Influence – the power in persuasion

I read a quote today from a guy called Zig Zagler. The quote was…

“Every sale has five basic obstacles: no need, no money, no hurry, no desire, no trust.”

— Zig Ziglar

This analysis hits close to the mark. Most people are very much aware that we are surrounded by marketing messages.

What is unstated is that the process requires an influencing moment or force.  Need, is of course, an influencer, but most of what we own is not “needed.”

Take a look around you living space. How much of what you have has been an “influenced” purchase?  Naidoo & Wills detail “that “behavior and life style have been regarded as the cause of many modern diseases. Naidoo & Wills 1994 (p178).

I don’t want to take the tack of castigating materialism for providing choice, abundance and differentiated complexity. This, to me, allows a person to examine different ways of being and these ways of being come with stereotypical props.  It is these props that we are influenced to purchase.

Cialdini in his seminal work on the power of influence draws psychological evidence from numerous fields to show how humans are influenced into changing their thinking and consequently their behavior through the use of what he calls “click, whirr” thinking.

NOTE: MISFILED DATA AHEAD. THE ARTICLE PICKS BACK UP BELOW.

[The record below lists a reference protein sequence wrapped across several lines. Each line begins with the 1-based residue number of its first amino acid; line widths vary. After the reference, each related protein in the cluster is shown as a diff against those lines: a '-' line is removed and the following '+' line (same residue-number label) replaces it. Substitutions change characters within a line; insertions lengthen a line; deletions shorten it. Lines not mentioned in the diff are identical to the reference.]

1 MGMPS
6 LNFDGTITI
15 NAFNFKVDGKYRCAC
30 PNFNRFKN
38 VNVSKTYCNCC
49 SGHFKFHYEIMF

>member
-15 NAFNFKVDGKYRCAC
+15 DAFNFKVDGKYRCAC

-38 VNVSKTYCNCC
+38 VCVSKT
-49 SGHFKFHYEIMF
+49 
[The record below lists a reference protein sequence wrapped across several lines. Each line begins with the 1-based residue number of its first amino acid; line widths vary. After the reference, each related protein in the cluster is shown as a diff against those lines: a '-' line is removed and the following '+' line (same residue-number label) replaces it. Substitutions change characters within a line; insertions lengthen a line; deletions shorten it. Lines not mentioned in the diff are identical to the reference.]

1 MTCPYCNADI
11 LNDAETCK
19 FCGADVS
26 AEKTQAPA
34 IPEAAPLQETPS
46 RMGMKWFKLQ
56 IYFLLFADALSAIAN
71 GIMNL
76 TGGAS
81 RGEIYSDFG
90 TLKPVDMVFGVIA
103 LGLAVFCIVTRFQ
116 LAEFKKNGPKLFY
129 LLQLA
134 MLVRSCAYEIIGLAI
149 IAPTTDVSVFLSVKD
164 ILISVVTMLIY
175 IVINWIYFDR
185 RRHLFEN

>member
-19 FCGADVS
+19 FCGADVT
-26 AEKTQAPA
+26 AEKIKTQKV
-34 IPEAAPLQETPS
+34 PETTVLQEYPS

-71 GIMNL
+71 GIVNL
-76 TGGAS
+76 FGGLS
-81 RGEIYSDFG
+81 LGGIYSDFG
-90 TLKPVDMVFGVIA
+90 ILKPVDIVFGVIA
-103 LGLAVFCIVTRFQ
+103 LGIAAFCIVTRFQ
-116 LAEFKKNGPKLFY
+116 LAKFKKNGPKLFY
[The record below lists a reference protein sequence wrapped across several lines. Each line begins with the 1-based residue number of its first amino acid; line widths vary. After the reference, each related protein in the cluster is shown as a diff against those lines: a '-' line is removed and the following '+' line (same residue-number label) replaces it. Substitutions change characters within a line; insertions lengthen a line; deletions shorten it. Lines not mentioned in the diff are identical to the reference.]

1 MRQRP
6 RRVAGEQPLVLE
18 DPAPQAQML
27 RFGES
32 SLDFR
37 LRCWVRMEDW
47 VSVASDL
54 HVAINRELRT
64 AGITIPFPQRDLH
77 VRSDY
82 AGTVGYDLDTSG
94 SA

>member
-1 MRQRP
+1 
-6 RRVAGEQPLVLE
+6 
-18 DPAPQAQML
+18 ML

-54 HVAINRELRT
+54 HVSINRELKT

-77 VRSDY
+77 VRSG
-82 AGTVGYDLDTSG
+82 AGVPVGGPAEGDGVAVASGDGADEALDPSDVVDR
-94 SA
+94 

Cialdini examines the use of “reciprocation, commitment, consistency, social proof, liking, authority and scarcity.” Cialdini (2001). It is not my intention to imagine that these tools, or any tools of psychological persuasion, are strictly for the use of positive ends. Like all methods of behavioral change in others the tools are available for good or ill.

“He is especially interested in automatic (or mindless) compliance and claims that the “evidence suggests that the ever-accelerating pace and informational crush of modern life will make this form of unthinking compliance more and more prevalent in the future.”

In this view, Ciladini joins such media theorists as Harold Adams Innis, Paul Virilio and Tony Schwartz in their concern that information-overload is major hazard of contemporary living.

In effect, we do not have the time and cognitive capacity to process all the messages we are subjected to, so many of these messages reside unattended in our psyches until they are played upon by subsequent messages. Cialdini uses the tag phrase “click-whirr” to signify our unthinking responses to stimuli.” https://www.media-studies.ca/articles/influence.htm (March 2018)

I have been a fan of Cialdini since first coming upon his original work “influence” when I was quite young in a charity shop. Being a thin volume, it missed the “heavy” academic theme and dressage.

I was sure on reading it that it was a key book for any psychology or sociological student. In recent years the book has become a classic of the genre. His other book Pre-suasion is more meaty, but should also hit the shelf of anyone interested in influences on thinking.

Cialdini, R. (1984). Influence: The Psychology of Persuasion, New York: Quill

Take a look, or am I influencing you too much?

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